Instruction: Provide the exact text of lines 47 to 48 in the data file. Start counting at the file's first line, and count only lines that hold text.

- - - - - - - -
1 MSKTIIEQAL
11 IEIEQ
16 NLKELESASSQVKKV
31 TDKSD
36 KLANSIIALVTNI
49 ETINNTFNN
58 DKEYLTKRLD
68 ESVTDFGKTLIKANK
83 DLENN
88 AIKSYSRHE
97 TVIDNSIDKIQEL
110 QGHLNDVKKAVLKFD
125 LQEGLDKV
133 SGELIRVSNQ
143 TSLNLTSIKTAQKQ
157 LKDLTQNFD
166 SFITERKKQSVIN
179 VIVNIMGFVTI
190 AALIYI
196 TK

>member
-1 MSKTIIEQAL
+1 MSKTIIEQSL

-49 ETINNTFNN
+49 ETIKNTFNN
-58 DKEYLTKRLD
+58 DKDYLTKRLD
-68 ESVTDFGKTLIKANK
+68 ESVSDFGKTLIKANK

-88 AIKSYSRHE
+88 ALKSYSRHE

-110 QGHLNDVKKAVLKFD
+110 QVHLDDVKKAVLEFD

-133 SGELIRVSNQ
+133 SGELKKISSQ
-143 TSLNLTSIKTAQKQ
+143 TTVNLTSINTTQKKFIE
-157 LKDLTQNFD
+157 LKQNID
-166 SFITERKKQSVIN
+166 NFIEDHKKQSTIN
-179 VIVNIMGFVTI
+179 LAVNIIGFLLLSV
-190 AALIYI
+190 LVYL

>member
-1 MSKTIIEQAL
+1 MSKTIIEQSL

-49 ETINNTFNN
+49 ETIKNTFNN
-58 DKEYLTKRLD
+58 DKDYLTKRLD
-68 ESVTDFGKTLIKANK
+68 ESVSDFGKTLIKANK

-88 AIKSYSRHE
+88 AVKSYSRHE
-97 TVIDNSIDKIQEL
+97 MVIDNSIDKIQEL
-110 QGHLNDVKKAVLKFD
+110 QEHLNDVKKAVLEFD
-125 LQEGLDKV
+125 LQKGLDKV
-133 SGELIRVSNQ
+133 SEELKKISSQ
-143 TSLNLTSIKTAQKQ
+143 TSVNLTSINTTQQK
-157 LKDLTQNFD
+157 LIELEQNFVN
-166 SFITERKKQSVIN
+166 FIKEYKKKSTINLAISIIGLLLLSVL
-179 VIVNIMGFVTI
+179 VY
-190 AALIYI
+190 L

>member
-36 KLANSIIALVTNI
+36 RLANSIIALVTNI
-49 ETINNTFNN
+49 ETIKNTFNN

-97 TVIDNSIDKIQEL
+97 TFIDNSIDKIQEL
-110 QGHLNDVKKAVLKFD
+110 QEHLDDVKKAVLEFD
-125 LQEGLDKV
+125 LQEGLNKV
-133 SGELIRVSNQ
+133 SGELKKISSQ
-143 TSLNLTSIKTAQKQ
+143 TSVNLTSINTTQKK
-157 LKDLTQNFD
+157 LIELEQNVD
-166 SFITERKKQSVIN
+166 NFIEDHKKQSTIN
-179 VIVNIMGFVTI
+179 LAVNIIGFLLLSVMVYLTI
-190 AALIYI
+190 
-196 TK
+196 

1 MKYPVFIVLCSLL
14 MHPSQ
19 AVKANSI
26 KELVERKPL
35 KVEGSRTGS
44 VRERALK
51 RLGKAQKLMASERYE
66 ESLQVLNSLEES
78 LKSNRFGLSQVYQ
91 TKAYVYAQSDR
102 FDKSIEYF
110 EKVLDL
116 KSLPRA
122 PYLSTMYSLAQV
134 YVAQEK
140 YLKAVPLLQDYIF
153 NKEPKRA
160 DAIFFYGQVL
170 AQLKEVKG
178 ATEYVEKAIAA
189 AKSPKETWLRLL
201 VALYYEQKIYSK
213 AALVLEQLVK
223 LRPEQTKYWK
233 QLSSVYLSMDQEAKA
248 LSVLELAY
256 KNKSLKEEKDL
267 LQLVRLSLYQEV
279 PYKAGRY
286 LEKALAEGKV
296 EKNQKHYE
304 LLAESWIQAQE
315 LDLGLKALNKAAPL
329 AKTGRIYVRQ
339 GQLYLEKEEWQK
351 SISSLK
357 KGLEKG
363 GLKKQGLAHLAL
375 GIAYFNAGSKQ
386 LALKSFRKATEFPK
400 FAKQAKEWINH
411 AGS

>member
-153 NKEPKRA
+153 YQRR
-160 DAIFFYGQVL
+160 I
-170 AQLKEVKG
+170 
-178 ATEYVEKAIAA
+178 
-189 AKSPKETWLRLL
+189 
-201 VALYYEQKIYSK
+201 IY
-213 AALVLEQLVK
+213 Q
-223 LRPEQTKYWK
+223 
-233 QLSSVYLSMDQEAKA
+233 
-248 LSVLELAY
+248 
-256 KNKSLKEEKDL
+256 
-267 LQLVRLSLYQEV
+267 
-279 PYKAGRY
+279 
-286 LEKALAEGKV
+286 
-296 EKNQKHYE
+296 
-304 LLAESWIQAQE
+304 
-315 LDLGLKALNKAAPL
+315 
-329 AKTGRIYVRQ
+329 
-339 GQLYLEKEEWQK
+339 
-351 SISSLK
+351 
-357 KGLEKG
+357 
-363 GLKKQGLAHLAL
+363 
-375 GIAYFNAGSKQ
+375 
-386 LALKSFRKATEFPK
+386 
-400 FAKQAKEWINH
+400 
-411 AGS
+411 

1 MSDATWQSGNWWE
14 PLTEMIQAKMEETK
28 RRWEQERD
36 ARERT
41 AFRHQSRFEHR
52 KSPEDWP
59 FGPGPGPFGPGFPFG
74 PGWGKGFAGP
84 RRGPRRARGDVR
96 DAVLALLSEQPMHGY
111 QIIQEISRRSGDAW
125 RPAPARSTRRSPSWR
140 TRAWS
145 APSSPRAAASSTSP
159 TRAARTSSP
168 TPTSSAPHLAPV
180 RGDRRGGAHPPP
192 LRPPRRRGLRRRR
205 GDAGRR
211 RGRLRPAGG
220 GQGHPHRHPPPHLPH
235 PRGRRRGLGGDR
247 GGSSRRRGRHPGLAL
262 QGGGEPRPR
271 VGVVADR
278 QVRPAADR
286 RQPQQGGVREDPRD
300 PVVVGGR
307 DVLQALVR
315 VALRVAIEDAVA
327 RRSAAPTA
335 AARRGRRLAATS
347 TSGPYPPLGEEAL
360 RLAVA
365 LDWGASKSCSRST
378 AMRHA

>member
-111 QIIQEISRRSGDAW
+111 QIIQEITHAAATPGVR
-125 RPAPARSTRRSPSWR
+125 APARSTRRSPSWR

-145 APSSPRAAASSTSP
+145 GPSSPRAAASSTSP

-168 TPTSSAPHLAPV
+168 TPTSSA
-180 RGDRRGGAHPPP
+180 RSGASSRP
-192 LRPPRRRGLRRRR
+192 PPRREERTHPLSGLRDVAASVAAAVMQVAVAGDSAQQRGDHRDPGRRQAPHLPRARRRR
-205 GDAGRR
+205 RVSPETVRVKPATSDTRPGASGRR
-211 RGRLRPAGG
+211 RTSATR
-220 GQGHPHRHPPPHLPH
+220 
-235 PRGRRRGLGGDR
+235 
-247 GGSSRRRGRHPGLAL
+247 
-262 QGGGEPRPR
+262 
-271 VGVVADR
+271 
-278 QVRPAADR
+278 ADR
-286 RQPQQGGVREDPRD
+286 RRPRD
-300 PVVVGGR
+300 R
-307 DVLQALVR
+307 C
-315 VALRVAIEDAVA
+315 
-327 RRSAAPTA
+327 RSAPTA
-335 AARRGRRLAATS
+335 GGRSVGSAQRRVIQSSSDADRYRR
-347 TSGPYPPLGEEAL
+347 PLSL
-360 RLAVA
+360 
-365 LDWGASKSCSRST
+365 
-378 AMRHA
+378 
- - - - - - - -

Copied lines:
-1 MSKTIIEQAL
+1 MSKTIIEQSL